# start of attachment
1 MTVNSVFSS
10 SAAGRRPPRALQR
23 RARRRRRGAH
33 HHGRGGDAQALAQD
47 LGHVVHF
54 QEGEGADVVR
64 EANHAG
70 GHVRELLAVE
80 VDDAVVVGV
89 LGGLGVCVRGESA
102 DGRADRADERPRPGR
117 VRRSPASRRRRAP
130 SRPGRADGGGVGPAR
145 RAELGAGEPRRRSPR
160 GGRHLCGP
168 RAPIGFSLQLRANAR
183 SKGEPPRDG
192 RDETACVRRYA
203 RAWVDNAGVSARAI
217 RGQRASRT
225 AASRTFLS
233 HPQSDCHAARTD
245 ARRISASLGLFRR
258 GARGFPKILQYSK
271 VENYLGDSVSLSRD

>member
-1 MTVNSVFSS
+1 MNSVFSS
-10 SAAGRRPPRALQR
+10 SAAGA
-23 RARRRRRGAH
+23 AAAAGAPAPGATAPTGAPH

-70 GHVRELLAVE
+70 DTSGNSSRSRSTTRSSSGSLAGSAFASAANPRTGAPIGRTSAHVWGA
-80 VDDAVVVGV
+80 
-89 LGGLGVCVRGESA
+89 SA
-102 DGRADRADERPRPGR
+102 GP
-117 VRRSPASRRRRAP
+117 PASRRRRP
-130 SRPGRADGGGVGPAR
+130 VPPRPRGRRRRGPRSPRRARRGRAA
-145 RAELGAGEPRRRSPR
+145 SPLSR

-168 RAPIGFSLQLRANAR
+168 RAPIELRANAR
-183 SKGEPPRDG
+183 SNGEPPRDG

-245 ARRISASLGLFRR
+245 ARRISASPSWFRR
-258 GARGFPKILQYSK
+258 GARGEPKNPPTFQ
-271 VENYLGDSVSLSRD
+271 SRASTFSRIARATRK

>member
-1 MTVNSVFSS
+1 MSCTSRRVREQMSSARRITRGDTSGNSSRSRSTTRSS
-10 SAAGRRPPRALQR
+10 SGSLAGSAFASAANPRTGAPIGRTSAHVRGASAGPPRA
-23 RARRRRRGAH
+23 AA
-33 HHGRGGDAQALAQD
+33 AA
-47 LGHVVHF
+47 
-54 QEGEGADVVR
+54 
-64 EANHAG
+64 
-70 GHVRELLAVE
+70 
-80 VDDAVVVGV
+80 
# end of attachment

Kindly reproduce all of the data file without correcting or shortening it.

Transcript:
1 MTVNSVFSS
10 SAAGRRPPRALQR
23 RARRRRRGAH
33 HHGRGGDAQALAQD
47 LGHVVHF
54 QEGEGADVVR
64 EANHAG
70 GHVRELLAVE
80 VDDAVVVGV
89 LGGLGVCVRGESA
102 DGRADRADERPRPGR
117 VRRSPASRRRRAP
130 SRPGRADGGGVGPAR
145 RAELGAGEPRRRSPR
160 GGRHLCGP
168 RAPIGFSLQLRANAR
183 SKGEPPRDG
192 RDETACVRRYA
203 RAWVDNAGVSARAI
217 RGQRASRT
225 AASRTFLS
233 HPQSDCHAARTD
245 ARRISASLGLFRR
258 GARGFPKILQYSK
271 VENYLGDSVSLSRD

>member
-1 MTVNSVFSS
+1 MNSVFSS
-10 SAAGRRPPRALQR
+10 SAAGA
-23 RARRRRRGAH
+23 AAAAGAPAPGATAPTGAPH

-70 GHVRELLAVE
+70 DTSGNSSRSRSTTRSSSGSLAGSAFASAANPRTGAPIGRTSAHVWGA
-80 VDDAVVVGV
+80 
-89 LGGLGVCVRGESA
+89 SA
-102 DGRADRADERPRPGR
+102 GP
-117 VRRSPASRRRRAP
+117 PASRRRRP
-130 SRPGRADGGGVGPAR
+130 VPPRPRGRRRRGPRSPRRARRGRAA
-145 RAELGAGEPRRRSPR
+145 SPLSR

-168 RAPIGFSLQLRANAR
+168 RAPIELRANAR
-183 SKGEPPRDG
+183 SNGEPPRDG

-245 ARRISASLGLFRR
+245 ARRISASPSWFRR
-258 GARGFPKILQYSK
+258 GARGEPKNPPTFQ
-271 VENYLGDSVSLSRD
+271 SRASTFSRIARATRK

>member
-1 MTVNSVFSS
+1 MSCTSRRVREQMSSARRITRGDTSGNSSRSRSTTRSS
-10 SAAGRRPPRALQR
+10 SGSLAGSAFASAANPRTGAPIGRTSAHVRGASAGPPRA
-23 RARRRRRGAH
+23 AA
-33 HHGRGGDAQALAQD
+33 AA
-47 LGHVVHF
+47 
-54 QEGEGADVVR
+54 
-64 EANHAG
+64 
-70 GHVRELLAVE
+70 
-80 VDDAVVVGV
+80 